However, the force response to high calcium was reduced by 40% in cells from patients with obesity. In a third group of patients who had both high blood pressure and thicker hearts, as well as severe obesity, the force response in the cells given calcium was similarly reduced as in the mostly obese group. Kass and his colleagues believe this points to obesity as the key factor.

HFpEF was previously called diastolic heart failure, emphasizing the idea that although the heart could contract normally, it didn't properly fill with blood when the heart relaxed in preparation for the next beat (called diastole). While preserved contraction appears still true for less obese patients with high blood pressure and thick heart muscle, it doesn't appear to hold true when they also have severe obesity.

Severe obesity alters underlying human biology -- most recently brought in focus with the COVID-19 pandemic as obesity has been shown to be an independent risk factor for more severe disease and worse outcome. Many of COVID-19's effects on artery function, the immune system and inflammation, and metabolism and heart stress may also be relevant to HFpEF, the researchers say.

"We do not yet know why this reduced force happens," says Kass. "But, we are trying to figure it out with the goal of testing new and different drugs to improve contraction and personalize treatment for our patients with HFpEF and obesity."

Kass is available for interviews.


Media Contact: Ayanna Tucker,

A growing body of research has shown that misshapen and misfolded alpha-synuclein, the protein culprit behind Parkinson's disease and its characteristics, travels from the gut to the brain, where it spreads and sticks together in lethal clumps known as Lewy bodies. As these clumps accumulate, they cause brain cell death.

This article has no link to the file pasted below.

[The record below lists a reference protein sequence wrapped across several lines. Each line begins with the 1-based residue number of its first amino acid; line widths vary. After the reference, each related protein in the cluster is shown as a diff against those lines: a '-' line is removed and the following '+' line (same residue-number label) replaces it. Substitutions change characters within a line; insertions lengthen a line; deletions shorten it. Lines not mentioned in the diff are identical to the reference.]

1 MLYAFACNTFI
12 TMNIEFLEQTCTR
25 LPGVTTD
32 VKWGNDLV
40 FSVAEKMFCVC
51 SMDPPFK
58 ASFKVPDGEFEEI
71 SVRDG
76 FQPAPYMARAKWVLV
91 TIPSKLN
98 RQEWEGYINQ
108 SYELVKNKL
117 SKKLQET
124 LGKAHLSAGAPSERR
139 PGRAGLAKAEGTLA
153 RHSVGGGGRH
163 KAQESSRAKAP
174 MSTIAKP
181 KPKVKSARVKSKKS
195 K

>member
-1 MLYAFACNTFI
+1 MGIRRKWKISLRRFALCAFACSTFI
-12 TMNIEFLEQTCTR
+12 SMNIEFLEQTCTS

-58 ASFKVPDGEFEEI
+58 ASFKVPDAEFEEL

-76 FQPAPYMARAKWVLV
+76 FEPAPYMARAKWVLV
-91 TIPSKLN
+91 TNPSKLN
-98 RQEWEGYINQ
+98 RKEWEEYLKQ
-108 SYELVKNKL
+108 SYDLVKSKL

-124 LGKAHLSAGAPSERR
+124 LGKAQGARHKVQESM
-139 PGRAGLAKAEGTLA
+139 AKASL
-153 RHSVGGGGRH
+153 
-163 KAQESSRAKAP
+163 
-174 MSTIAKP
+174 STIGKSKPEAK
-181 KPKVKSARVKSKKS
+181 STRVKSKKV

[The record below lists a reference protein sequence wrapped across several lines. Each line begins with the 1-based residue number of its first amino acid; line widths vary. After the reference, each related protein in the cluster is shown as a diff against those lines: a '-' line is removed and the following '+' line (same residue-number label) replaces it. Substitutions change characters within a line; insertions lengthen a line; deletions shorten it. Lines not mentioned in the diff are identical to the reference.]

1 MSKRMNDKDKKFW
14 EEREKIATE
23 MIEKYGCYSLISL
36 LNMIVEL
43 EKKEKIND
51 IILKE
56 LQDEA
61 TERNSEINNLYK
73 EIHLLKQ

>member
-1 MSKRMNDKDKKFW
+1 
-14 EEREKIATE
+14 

Now, Johns Hopkins Medicine researchers have created an artificial enzyme that stops misfolded alpha-synuclein from spreading and could become the basis for a new treatment for Parkinson's disease.

The results were announced in a study published online Nov. 20, 2020, in the journal Nano Today.

The artificial enzymes, nanosized (a nanometer is a billionth of a meter) combinations of platinum and copper called PtCu bimetallic nanoalloys, were created by the research team for their strong antioxidant properties. The antioxidant capability is dependent largely on the alloy composition.

"Oxidative stress caused by reactive oxygen species is inescapable, and increases with age due to mechanistic slowdowns in processes such as protein degradation," says senior study researcher Xiaobo Mao, Ph.D., assistant professor of neurology at the Johns Hopkins University School of Medicine. "This indicates the importance of antioxidants, because in Parkinson's disease, roaming reactive oxygen species promote the spread of misfolded alpha-synuclein, leading to worse symptoms."